Content-sharing agreements with state and private media: China’s official news agency, Xinhua, has several partnerships with Ghanaian media, including content-sharing agreements with three influential state-run outlets: Ghana News Agency, Ghanaian Times, and Daily Graphic. These outlets often publish favorable material about China, and Ghana News Agency’s reports are picked up by other local outlets. Starting during the coverage period, private Ghanaian media outlets like the Finder newspaper and Business & Financial Times also reached content-sharing agreements with Chinese sources or published their paid advertorials (see Propaganda).

Positive coverage after subsidized journalist trainings: The Chinese government has sought to cultivate relationships with local journalists by sponsoring their travel to China for training programs. Some reported that they returned from such trips with a positive view of China, which they attempted to weave into their reporting, though others remained skeptical. Such trips occurred in 2019, after which the COVID-19 pandemic halted international travel. Journalists who attended the trainings were added to a group on the WhatsApp messaging platform and presented with statements and information from the Chinese embassy, some of which was later published (see Propaganda).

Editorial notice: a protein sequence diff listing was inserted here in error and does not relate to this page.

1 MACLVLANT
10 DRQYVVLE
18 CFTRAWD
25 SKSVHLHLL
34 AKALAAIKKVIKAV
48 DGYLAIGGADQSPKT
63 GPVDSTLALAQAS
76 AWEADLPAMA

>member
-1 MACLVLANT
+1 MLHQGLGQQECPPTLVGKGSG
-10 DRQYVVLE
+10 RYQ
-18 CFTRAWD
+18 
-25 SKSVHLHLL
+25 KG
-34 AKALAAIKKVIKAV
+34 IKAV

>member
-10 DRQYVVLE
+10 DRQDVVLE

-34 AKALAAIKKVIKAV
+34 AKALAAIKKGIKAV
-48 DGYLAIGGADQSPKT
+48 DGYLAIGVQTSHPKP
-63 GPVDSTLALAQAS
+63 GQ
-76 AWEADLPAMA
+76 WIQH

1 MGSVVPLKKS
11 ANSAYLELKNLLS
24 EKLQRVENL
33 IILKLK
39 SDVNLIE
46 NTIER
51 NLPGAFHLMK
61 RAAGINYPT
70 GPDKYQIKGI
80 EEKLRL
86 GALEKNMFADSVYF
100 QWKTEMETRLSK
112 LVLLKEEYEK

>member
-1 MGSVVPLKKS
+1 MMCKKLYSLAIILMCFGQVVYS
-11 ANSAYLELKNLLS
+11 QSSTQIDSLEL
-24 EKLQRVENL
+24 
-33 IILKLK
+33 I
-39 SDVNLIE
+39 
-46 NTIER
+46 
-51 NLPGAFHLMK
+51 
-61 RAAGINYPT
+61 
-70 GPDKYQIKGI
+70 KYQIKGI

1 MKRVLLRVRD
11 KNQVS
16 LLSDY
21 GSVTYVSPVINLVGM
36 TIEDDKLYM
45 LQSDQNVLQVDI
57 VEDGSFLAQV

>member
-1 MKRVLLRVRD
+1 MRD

No disinformation campaigns: During the coverage period, there were no documented disinformation campaigns that targeted or reached news consumers in Ghana (see Disinformation campaigns).

No direct censorship: There was no evidence of direct censorship during the coverage period, though in 2017 the Chinese embassy warned that local media coverage threatened bilateral relations and demanded that the Ghanaian government “guide” local media. Ghanaian journalists say the embassy tends to build relationships with the media and encourage positive news coverage rather than attempting to dissuade them from covering certain issues (see Censorship).